Agriculture is a major economic driver in Canada. In these troubling times, there is an opportunity to reassess what we can do to strengthen this sector. While our Canadian economy is reeling from blow after blow, agriculture can play a major role in its rebuilding.
Any chain is only as strong as its weakest link. Our Canadian food suppliers strive to strengthen our food supply chain and the quality of their products through adaptation of new ways of producing and processing our food.
The COVID-19 pandemic is testing our supply chain, and has exposed some gaps. We are fortunate to have an abundance of clean land, clean water and clean air, all put to good use by resilient farm families and agri-food businesses. But their work is all for naught if their products cannot get to market.
Governments at all levels play a role in setting the stage for future success. At the federal level, fair taxation and stable trade access are paramount. While Canada has done a good job over the past decade in expanding markets for our agriculture products, taxation has impeded our growth.
The carbon tax, which disproportionately hurts farmers, has been a punch to the gut during these challenging times. At a time when we need agriculture to succeed, taking cash flow out of the hands of farmers and putting it into coffers in Ottawa is the wrong solution. Farm groups of all stripes have opposed this tax and Canadians should support their efforts.
Our international customers are watching, now more than ever, to see how reliably our supply chain can function. Investments today into improving infrastructure will pay dividends in future agricultural economic growth and rural Canada will be stronger.
Farming is a long-term commitment. Land values, equipment, inputs and building costs continue to rise. Therefore, our lending institutions need a long-term lens. Cash flow is important, but so too is a commitment to the long-term financial support of our agri-food system.
Our neighbours to the south continue to provide billions of dollars in bailouts to their agriculture sector to mitigate the impacts of unpredictable trade and falling prices.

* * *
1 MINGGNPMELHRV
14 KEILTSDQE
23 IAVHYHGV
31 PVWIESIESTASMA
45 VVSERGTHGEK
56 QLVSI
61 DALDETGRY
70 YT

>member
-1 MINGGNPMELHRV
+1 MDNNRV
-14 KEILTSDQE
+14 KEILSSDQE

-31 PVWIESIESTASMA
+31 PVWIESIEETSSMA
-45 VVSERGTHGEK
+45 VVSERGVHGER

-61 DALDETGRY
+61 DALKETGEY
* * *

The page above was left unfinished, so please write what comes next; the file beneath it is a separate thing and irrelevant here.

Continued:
We don’t need to follow suit, but do need government and banks to show smart, strategic support that recognizes the national importance of the agricultural sector.
The size of this country coupled with weather volatility and distance to markets for the diverse crops and livestock we produce is always a daunting challenge.
Canadian producers are tough; farming is big business and not for the faint of heart. Stress on our farm families is palpable and a new reality in these unsettled times. Simply working hard like our ancestors did is no longer enough.
Continuing education and the application of leading-edge technology is critical. The COVID-19 pandemic has shown us that Canadians have a great trust in the safety and quality of our food supply. For agriculture to succeed, we need policy that supports this trusted, needed and constantly improving sector. Post-COVID, we need it more than ever.
Answers are there and must be found. So, what do we do? The Simpson Centre at the School of Public Policy at the University of Calgary is assembling a panel to define a road map. Short-term, mid-term and long-term planning must be done in consultation with the full industry supply chain, governments, and lending institutions.
Everyone involved has a role to play and someone must piece this puzzle together. By doing so, we can ensure a strong future that includes both global food security as well as the sustainability of the agricultural industry and all those working within it.
Gerry Ritz served as federal agriculture minister from 2007-15.